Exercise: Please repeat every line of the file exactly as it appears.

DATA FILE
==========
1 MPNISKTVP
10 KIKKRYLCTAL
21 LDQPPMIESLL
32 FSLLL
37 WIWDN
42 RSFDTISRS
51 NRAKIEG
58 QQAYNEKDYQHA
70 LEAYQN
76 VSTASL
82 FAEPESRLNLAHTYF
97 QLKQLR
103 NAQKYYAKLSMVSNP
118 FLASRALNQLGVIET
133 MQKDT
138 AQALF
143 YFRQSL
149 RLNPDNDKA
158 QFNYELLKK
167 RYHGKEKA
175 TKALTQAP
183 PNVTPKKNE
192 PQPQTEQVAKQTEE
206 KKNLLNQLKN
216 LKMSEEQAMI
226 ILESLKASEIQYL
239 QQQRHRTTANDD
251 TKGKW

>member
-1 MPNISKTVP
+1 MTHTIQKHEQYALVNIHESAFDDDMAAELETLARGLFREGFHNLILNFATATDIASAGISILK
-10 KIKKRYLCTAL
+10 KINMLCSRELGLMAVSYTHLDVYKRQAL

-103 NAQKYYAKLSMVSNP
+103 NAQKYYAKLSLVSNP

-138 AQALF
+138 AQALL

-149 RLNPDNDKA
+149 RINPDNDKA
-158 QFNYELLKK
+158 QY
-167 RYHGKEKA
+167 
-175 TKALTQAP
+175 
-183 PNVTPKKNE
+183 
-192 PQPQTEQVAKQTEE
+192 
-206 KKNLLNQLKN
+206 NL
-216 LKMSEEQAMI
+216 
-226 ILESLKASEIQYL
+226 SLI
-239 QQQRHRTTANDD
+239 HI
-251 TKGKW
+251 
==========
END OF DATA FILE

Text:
1 MPNISKTVP
10 KIKKRYLCTAL
21 LDQPPMIESLL
32 FSLLL
37 WIWDN
42 RSFDTISRS
51 NRAKIEG
58 QQAYNEKDYQHA
70 LEAYQN
76 VSTASL
82 FAEPESRLNLAHTYF
97 QLKQLR
103 NAQKYYAKLSMVSNP
118 FLASRALNQLGVIET
133 MQKDT
138 AQALF
143 YFRQSL
149 RLNPDNDKA
158 QFNYELLKK
167 RYHGKEKA
175 TKALTQAP
183 PNVTPKKNE
192 PQPQTEQVAKQTEE
206 KKNLLNQLKN
216 LKMSEEQAMI
226 ILESLKASEIQYL
239 QQQRHRTTANDD
251 TKGKW

>member
-1 MPNISKTVP
+1 MTHTIQKHEQYALVNIHESAFDDDMAAELETLARGLFREGFHNLILNFATATDIASAGISILK
-10 KIKKRYLCTAL
+10 KINMLCSRELGLMAVSYTHLDVYKRQAL

-103 NAQKYYAKLSMVSNP
+103 NAQKYYAKLSLVSNP

-138 AQALF
+138 AQALL

-149 RLNPDNDKA
+149 RINPDNDKA
-158 QFNYELLKK
+158 QY
-167 RYHGKEKA
+167 
-175 TKALTQAP
+175 
-183 PNVTPKKNE
+183 
-192 PQPQTEQVAKQTEE
+192 
-206 KKNLLNQLKN
+206 NL
-216 LKMSEEQAMI
+216 
-226 ILESLKASEIQYL
+226 SLI
-239 QQQRHRTTANDD
+239 HI
-251 TKGKW
+251 